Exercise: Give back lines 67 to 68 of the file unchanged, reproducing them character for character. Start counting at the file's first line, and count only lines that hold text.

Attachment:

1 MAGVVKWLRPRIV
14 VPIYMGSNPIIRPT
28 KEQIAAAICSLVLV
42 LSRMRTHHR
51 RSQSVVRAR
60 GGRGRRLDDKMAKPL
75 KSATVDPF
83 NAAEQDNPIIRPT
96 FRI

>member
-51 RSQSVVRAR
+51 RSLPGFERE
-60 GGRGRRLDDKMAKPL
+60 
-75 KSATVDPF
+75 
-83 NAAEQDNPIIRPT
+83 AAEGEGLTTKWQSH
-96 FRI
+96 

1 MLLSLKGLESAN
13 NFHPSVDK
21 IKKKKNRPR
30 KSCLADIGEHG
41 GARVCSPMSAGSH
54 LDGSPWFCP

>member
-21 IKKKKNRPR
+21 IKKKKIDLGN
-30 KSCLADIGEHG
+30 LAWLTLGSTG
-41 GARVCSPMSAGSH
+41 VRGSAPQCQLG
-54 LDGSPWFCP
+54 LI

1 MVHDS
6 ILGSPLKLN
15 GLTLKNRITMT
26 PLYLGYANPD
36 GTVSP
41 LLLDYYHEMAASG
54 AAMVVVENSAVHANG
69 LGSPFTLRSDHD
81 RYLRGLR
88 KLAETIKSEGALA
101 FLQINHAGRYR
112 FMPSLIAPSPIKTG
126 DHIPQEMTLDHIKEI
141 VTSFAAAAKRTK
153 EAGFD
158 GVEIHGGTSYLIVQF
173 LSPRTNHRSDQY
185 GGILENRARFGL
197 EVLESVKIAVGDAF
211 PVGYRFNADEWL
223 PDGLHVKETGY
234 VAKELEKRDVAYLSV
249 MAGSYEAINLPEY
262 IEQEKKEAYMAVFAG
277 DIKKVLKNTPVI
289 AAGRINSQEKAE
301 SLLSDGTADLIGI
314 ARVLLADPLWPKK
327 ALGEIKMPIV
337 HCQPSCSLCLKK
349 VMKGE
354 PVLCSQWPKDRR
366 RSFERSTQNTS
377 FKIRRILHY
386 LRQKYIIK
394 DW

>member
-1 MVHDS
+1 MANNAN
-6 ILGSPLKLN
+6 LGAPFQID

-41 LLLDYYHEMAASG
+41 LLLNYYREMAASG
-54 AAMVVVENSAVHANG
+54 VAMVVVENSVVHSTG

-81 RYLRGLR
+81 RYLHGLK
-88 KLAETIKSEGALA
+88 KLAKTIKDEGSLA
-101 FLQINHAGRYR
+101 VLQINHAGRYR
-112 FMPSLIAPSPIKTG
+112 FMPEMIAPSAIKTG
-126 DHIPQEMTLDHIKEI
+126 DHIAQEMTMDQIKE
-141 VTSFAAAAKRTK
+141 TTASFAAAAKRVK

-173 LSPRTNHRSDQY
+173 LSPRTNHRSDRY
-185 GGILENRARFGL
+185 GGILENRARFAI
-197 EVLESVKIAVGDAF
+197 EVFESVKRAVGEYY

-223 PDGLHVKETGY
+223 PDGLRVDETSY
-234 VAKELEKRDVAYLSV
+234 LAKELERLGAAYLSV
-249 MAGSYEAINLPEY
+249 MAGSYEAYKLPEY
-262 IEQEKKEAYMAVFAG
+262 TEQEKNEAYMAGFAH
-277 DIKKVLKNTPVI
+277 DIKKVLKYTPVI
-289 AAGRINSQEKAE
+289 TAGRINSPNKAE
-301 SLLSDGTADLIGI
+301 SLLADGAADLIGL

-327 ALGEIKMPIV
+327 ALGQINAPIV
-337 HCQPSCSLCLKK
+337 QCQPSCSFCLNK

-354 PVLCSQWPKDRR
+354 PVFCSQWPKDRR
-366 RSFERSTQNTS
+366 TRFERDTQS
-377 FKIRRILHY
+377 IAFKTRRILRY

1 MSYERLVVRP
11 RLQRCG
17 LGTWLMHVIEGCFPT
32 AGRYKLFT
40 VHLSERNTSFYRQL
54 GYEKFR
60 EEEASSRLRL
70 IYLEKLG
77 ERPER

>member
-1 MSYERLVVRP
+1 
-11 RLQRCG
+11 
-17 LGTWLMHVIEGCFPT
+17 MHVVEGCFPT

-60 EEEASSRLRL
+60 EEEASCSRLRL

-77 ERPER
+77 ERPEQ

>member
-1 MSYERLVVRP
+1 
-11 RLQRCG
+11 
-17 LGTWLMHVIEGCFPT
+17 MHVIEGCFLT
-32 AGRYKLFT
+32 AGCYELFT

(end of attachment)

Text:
354 PVLCSQWPKDRR
366 RSFERSTQNTS